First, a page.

AuthorDevlin, Christopher James
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PublisherThe University of Arizona.
RightsCopyright © is held by the author. Digital access to this material is made possible by the University Libraries, University of Arizona. Further transmission, reproduction or presentation (such as public display or performance) of protected items is prohibited except with permission of the author.
AbstractI find evidence that when the capital gains tax rates fell before SOX regulations, earnings were managed up by United States based firms through both accrual and real methods. This maximizes executives take home pay. Just following SOX regulations, earnings were managed higher, which was predominately done through accrual methods. When the capital gains tax rates fell in 2013 levels of earnings management were lower, which is consistent with the idea that executives are looking to maximize their pay. How levels of institutional ownership affect earnings management is less conclusive. Earnings management is also influenced by how executives are compensated showing that managers who are primarily compensated through stock options bonuses may choose to manage earnings higher.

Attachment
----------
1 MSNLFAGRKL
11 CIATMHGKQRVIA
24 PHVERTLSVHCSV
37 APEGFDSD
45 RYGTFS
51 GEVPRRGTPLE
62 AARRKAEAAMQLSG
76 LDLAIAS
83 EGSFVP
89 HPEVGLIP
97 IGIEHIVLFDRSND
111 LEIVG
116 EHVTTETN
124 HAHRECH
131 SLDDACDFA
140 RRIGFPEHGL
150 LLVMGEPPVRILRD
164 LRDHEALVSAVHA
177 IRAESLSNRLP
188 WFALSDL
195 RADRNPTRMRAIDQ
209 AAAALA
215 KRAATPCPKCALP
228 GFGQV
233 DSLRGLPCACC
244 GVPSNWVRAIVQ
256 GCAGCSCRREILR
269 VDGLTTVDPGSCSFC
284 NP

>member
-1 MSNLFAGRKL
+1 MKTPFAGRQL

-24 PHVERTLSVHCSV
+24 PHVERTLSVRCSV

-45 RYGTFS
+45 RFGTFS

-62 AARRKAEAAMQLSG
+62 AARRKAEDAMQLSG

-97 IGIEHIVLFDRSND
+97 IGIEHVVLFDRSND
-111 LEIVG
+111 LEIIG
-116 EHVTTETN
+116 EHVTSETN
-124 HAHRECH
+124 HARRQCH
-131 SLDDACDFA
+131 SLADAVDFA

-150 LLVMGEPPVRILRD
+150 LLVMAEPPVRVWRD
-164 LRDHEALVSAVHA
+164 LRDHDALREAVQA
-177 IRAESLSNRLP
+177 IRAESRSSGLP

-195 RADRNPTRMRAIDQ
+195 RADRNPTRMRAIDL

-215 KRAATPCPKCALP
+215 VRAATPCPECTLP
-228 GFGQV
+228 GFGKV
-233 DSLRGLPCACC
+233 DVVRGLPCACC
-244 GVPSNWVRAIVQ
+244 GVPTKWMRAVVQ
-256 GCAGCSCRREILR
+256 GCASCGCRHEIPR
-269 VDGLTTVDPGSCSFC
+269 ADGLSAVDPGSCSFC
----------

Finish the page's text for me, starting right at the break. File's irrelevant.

Degree ProgramHonors College